Ahead of 50th anniversary, Israel declassifies six-day war archives
The publication gives access to unpublished information on the war, long the object of research and historical writing. Photograph: (AFP)
Israel has released thousands of previously classified official documents charting political decisions during the 1967 Six-Day War when it occupied the West Bank and east Jerusalem.
Made public by the Israel State Archives ahead of the 50th anniversary of the June 5-10 conflict, the 150,000 pages contain minutes of the wartime security cabinet and transcripts of other ministerial meetings, a government statement said.
At the end of the fighting with Egypt, Jordan and Syria the Jewish state was left in control of the West Bank, the Gaza Strip, east Jerusalem, part of the Syrian Golan Heights and the Egyptian Sinai Peninsula.
The Golan and east Jerusalem were subsequently annexed but the moves were never recognised by the international community. Fifty years later the West Bank remains occupied and the Gaza Strip is under a tight Israeli blockade.
The publication gives access to unpublished information on the war, long the object of research and historical writing.
"For the first time in 50 years it will be possible to closely follow the dynamic within the government regarding the Six-Day War," chief archivist Yaakov Lazovik said in the statement.
"What were the ministers' initial positions regarding the future of the territories?"
On June 15, 1967, five days after the end of the war, ministers of the security cabinet discussed various options for the newly occupied territories, with then foreign minister Abba Eban describing continued Israeli rule as a potential "powder keg".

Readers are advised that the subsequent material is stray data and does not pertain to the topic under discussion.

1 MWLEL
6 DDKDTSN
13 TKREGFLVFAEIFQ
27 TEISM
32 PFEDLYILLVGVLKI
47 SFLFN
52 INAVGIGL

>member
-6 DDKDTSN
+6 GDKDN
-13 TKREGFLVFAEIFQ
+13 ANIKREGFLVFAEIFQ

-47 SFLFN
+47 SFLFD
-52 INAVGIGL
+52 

"We are sitting here with two populations, one of them endowed with all the civil rights and the other denied all rights," he was quoted as saying in extracts published by Israeli daily Haaretz.
"The world will side with a liberation movement of that one and a half million" under occupation, he said.
The possibility of expelling them was mentioned, with Levy Eshkol, the Israeli prime minister at the time, saying that "if it were up to us, we would send all the Arabs to Brazil."
His justice minister, Yaakov Shimshon Shapira, objected.
"They are inhabitants of this land, and today you are ruling over it. There is no reason to take Arabs who were born here out of here and transfer them to Iraq," he said.
Eshkol was unconvinced.
"We didn't sneak in here. We said that the Land of Israel is ours by right," he wrote.
The documents reflect the government's thinking during the war and euphoria after the destruction of the Egyptian air force and the Israeli victories on the Jordanian and Syrian fronts.